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French (Munster), ca. 1810-18

The vogue for interiors and furnishings à l’antique that emerged in late-eighteenth-century France received renewed emphasis during the First Empire under Napoleon I. A wide range of subjects drawn from classical mythology appeared in various decorative arts media including printed textiles. Cottons featuring gods, goddesses, heroes, heroines, and allegorical figures complemented Greek- and Roman-inspired wall and window treatments, beds and seating furniture. At the same time, the growing use of engraved-roller printing expanded the availability and reduced the costs of these fabrics, sought after by a burgeoning middle- and working-class consumer market avid for the most up-to-date trends in décor.

In their desire to offer attractive patterns and keep up with changing tastes, manufacturers often commissioned designs from well-known artists. This striking roller-printed cotton with its graphic black-and-yellow palette was designed by Marie-Bonaventure Lebert (1759–1836), who trained in the circle of the influential neoclassical painter Joseph Vien (1716–1809). Lebert began designing for printed textiles when he moved to Alsace, working for Pierre Dollfus between 1784 and 1788; by 1796, he was the head designer for Soehnée l’Aîné et Cie (a precursor of Hartmann et Fils) in Munster. In the early decades of the nineteenth century, Alsace became an increasingly important center of the French printed cotton industry, and its leading manufacturers, including Hartmann, made significant contributions to innovations in dyeing and printing techniques.

The Four Elements was a popular theme during this period. In the creation of his design, Lebert may have been inspired by a much admired poem, “The Seasons” by James Thomson (1700–48), published in 1730 and subsequently translated into French, including a translation by the naturalist Jean-Philippe-François Deleuze (1753-1835) of 1806. Thomson used the four seasons and related universal principles including the elements and zodiacal signs to symbolize natural, rhythmic patterns, notably man’s life cycle. Here, the Four Elements, personified by classical deities in swirling draperies, appear in alternating, slightly offset vignettes surrounded by clouds, on either side of a wide central band. This column is filled with repeating motifs such as trophies, a fiery urn flanked by salamanders, an eagle, entwined snakes, a basket with paired nets and pendant fish, and a lobster. On the left, holding a wheat sheaf, Saturn/Earth sits between a large cornucopia and a globe quartered with a horse, an elephant, a lion, and a bird representing the Four Continents (Europe, Asia, Africa and America, respectively); at his feet is a split pomegranate and behind him are fruit-laden trees. A pair of dolphins and a putto guide Amphitrite/Water in a scalloped shell through the waves, while another putto offers her a coral branch. On the right, Juno/Air makes her way over the clouds in a peacock-drawn chariot, also accompanied by two putti, one of whom presents her with a butterfly and another who tends to a pair of long-tailed birds. At his forge, Vulcan/Fire energetically hammers a shield to add to the already completed armor at his feet and, in the background, a bat hovers above two Cyclopes toiling at another forge. A narrow band along the right side of the panel features the signs of the zodiac. The hatched triangle-and-dot-patterned ground evokes the geometric simplicity associated with the classical design repertoire and disguises the characteristic shortness of engraved-roller repeats.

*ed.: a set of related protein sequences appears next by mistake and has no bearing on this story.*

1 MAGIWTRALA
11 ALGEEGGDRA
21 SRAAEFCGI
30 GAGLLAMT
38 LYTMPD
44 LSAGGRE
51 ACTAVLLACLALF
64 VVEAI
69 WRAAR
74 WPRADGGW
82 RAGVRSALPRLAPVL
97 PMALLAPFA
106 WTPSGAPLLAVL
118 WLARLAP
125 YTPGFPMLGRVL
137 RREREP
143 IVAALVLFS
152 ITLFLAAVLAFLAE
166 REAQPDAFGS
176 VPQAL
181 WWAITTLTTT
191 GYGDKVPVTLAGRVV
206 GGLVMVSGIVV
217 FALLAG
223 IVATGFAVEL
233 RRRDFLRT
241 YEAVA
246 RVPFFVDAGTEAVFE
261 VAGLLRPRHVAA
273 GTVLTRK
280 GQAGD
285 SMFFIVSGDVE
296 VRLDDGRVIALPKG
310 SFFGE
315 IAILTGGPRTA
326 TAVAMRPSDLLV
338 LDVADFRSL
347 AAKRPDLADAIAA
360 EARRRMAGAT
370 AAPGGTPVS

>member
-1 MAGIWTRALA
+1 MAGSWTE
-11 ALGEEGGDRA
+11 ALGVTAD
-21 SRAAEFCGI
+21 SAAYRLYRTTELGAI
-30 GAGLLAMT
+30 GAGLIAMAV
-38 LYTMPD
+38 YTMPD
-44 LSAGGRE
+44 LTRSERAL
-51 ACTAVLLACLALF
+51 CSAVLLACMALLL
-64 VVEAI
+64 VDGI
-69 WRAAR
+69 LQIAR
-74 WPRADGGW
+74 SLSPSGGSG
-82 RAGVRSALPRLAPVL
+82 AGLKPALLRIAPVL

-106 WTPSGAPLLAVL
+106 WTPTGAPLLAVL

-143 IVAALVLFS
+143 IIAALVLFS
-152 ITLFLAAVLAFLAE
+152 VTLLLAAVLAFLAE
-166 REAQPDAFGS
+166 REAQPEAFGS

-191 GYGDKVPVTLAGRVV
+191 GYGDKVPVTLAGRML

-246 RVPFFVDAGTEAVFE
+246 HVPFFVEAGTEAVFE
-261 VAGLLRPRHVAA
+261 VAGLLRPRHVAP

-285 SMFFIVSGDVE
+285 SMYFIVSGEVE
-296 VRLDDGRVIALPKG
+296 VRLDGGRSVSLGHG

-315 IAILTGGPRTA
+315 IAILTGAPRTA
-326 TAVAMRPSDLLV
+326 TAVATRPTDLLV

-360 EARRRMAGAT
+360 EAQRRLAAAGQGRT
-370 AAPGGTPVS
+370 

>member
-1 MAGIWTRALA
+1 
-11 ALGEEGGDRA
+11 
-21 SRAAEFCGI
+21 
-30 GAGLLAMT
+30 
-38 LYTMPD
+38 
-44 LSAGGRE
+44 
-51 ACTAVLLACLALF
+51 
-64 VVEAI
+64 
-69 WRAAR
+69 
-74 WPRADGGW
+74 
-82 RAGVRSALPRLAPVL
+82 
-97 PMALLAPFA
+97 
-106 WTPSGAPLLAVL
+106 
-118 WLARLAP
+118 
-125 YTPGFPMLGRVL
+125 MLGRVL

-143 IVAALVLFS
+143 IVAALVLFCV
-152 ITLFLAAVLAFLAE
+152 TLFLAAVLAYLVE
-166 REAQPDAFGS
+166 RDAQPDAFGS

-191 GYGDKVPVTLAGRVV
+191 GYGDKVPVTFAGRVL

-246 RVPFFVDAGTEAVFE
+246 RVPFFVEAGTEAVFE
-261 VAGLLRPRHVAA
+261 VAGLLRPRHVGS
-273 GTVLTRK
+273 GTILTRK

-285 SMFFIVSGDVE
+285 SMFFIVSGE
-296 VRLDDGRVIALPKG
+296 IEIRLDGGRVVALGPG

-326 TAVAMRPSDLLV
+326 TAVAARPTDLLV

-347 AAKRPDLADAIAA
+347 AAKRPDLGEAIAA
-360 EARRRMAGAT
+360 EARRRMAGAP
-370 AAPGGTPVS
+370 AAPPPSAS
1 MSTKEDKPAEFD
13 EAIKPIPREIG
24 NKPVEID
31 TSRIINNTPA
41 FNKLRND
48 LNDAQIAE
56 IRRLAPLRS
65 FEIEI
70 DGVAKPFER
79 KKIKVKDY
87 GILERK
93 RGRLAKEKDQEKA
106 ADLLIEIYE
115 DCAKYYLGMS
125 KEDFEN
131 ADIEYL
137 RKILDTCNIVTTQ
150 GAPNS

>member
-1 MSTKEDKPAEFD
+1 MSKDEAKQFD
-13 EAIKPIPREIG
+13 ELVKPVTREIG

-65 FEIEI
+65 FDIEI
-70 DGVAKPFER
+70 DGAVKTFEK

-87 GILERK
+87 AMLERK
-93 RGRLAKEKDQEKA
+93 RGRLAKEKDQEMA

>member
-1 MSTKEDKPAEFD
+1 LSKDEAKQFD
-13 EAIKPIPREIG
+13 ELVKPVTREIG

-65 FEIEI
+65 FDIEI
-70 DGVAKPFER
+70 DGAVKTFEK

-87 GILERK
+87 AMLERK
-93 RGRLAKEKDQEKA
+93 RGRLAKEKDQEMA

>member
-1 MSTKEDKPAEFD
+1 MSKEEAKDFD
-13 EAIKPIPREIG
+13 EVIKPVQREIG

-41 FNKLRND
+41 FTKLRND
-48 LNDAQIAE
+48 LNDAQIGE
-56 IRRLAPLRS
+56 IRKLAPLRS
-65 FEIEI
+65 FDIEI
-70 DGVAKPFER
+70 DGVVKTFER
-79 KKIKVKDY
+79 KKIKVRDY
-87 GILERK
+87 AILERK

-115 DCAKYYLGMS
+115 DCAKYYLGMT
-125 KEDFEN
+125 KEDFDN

A number of surviving pen-and-ink-and-wash drawings in the collection of the Cooper-Hewitt Museum (1898-21-10a-c, 1898-21-11, 1898-21-12a, 1898-21-12b, 1898-21-13) illustrate the progression of Lebert’s conception for Les Quatre Éléments. Although all include the above deities, the artist eventually dispensed with the elaborate framework enclosing them in his original scheme as well as some of the details; in the final version—in which the elements are identified by their Greek and Roman names—he enlarged their scale and made changes to their poses, the surrounding motifs and the decorative bands to emphasize their impact.

Probably produced in the late years of the First Empire or early years of the Bourbon Restoration, Les Quatre Éléments attests to the dominance of the imperial aesthetic that persisted under Louis XVIII. Panels of this cotton are found in the collections of the Musée de l’Impression sur Étoffes (858.127.1), the Allentown Art Museum (1979.3.1), the Art Institute of Chicago (1993.329), and the Philadelphia Museum of Art (1929-164-258).

60” L x 33.5” W

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